Chains of Dusk – How I and many others grew up at the place we call home

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I hated my mom. I thought to myself  ‘I would never do this if I were in her place.’ Whatever reasons she had for whatever her decision was that day, I truly hated her at that very moment.

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A picture of me and my dad at Jog Falls Shimoga

So I said ‘Dad, I’ll come with you.’

The year must have been 2005 or 2006 I’m not so sure. My dad had received an anonymous call on his official number some two three weeks back. This group of people we refer to as ”Naharol” – the gunmen often came barging into our homes when we were kids, taking away our belongings, driving away our vehicles – something they were particularly very much keen about, on the pretext of borrowing them and promising to return the vehicles – a promise they seldom kept, and asking for a place to hide for the night in our homes reassuring us that they would leave our homes before dawn without a trace, to which our parents would politely tell them ‘ Nupi angang yaobanina nungaidou mande.’ (There are girls and kids in the family so it wouldn’t be so convenient.)

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At Kangla Fort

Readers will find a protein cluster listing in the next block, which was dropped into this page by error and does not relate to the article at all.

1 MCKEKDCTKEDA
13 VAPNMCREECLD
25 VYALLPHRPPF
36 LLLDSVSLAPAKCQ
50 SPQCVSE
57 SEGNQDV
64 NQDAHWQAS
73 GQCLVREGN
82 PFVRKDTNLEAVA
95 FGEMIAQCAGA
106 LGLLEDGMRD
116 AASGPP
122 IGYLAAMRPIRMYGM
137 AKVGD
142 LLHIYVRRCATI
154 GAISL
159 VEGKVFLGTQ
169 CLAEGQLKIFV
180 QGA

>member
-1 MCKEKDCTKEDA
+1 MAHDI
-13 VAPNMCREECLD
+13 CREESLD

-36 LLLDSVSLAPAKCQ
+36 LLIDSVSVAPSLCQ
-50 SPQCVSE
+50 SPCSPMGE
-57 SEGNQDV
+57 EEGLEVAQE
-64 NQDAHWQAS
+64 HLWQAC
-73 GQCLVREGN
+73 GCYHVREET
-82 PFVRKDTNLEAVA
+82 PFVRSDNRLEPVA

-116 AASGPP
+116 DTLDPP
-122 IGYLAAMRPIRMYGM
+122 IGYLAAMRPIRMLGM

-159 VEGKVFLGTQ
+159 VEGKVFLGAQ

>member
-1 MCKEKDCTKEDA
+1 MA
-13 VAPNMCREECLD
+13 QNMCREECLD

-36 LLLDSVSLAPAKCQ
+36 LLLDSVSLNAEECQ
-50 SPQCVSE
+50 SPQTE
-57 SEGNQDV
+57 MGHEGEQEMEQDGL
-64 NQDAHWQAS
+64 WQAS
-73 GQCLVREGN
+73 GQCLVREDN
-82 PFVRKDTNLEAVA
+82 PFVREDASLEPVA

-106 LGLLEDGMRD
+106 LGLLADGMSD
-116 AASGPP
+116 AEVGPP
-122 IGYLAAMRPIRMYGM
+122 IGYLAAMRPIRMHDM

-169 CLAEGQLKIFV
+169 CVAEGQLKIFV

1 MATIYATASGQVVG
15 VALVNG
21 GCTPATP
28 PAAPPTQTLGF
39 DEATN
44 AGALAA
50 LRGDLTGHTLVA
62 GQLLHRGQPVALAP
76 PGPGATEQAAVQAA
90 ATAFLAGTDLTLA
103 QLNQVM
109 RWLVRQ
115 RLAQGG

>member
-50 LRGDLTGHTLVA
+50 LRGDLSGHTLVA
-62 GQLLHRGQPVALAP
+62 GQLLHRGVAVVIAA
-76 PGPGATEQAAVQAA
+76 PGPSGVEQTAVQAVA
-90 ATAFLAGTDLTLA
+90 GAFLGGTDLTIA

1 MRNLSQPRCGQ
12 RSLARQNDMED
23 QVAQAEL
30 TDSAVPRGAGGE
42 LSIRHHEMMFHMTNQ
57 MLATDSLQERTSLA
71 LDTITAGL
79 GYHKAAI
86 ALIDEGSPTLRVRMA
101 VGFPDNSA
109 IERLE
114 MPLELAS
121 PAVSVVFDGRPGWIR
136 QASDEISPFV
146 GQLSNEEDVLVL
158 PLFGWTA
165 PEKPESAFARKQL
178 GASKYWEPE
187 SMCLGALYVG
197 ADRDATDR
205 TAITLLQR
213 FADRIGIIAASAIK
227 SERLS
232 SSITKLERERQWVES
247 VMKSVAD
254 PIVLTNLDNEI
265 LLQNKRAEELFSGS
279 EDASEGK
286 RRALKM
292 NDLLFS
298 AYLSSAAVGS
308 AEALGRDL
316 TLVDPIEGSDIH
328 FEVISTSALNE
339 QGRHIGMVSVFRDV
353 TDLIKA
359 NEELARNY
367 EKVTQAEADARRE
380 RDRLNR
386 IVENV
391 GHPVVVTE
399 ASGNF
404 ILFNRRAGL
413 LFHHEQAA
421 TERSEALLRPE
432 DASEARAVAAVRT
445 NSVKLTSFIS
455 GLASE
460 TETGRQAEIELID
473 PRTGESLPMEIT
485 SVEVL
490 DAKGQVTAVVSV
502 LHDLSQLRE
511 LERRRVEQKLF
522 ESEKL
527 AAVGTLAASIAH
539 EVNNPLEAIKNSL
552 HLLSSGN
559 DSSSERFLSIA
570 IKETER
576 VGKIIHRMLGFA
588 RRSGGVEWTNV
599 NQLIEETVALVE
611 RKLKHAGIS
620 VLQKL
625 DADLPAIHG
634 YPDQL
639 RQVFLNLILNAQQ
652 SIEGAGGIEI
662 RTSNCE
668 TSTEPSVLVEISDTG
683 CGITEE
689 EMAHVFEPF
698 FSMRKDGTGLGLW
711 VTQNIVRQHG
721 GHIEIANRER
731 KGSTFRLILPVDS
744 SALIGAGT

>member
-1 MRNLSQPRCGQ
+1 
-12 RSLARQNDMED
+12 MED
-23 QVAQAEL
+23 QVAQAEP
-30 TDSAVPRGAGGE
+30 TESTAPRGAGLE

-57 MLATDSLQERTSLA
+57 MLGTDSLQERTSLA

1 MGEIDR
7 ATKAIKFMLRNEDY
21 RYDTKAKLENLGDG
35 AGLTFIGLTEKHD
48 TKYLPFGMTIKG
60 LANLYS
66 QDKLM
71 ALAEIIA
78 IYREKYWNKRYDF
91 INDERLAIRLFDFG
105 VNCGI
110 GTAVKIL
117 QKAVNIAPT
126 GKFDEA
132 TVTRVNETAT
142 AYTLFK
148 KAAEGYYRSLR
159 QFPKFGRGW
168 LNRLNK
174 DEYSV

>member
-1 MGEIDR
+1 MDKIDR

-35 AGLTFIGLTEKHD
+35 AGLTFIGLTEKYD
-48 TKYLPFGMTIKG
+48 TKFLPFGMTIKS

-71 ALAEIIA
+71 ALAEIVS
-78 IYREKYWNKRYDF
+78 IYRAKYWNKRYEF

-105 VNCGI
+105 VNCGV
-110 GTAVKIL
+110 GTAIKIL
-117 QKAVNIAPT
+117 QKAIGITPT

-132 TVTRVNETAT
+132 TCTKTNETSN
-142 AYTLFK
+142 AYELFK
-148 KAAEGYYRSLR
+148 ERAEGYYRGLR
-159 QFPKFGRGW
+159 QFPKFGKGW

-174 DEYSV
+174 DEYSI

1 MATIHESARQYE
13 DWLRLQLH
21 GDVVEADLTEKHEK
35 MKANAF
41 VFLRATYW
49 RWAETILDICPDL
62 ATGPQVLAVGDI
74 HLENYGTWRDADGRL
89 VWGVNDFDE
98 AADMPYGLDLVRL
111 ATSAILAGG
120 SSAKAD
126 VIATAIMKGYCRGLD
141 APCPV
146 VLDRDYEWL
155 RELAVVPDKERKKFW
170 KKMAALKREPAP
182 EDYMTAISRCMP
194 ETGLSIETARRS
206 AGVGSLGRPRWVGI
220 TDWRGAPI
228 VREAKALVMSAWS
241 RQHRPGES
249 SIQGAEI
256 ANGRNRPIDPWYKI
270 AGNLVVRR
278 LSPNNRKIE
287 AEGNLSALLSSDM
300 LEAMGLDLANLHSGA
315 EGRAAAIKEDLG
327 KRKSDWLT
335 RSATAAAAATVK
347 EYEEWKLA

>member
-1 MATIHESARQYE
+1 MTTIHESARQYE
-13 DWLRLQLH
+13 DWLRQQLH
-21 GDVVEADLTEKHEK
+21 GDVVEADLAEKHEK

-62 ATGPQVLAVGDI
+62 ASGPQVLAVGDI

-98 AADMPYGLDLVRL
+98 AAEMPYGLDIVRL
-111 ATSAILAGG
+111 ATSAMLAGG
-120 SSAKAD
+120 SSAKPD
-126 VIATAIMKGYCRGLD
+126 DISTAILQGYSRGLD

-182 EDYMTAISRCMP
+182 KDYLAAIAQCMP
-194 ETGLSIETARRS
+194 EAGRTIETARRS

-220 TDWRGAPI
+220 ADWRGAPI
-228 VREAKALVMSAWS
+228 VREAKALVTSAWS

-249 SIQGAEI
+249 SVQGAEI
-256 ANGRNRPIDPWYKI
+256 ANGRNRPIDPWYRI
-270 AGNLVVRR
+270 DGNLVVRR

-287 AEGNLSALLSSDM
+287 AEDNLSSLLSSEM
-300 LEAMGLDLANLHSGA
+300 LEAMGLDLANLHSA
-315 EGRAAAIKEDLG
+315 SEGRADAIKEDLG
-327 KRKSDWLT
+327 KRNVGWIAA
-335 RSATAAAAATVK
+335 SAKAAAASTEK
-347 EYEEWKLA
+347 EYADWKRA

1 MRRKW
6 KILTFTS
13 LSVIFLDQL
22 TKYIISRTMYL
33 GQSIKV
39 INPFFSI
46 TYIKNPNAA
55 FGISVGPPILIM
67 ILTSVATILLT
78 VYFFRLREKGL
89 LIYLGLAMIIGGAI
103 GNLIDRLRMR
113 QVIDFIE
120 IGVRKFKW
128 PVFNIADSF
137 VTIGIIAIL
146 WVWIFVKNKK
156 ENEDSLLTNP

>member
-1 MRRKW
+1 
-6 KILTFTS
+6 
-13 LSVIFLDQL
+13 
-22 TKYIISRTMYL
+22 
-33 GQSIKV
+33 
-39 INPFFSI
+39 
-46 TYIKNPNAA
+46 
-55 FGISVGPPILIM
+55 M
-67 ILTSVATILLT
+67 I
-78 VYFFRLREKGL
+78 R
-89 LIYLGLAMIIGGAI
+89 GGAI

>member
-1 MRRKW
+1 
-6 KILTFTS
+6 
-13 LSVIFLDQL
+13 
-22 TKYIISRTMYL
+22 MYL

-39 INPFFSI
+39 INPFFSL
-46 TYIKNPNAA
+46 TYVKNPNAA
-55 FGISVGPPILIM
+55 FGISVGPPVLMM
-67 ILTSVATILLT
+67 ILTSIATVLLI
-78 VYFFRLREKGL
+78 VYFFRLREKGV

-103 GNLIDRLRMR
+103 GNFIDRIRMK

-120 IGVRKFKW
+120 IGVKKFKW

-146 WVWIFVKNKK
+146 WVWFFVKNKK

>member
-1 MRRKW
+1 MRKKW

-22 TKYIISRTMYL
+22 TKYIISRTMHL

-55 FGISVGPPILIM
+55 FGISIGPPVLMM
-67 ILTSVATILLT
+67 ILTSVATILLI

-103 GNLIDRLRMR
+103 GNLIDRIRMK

They would sometimes be empathetic towards us and leave. At other times, they would just be way too persistent and we would eventually have to give in to their requests and demands. The real trouble was – we the common people were always stuck in the middle. There was always a risk we took by letting them in our homes at nights. They could do horrible things to us – anything could go wrong in that one night. The police or other military groups after such men could come hunting for them and accuse us of sheltering these men, often accusing us of some sort of connection with these armed men. We often knew of the risks. And yet, we had to give in more than often lest they shed some blood. ‘Çause there’s very little choice left with you at gunpoint. And in those nights, we never got a wink of sleep.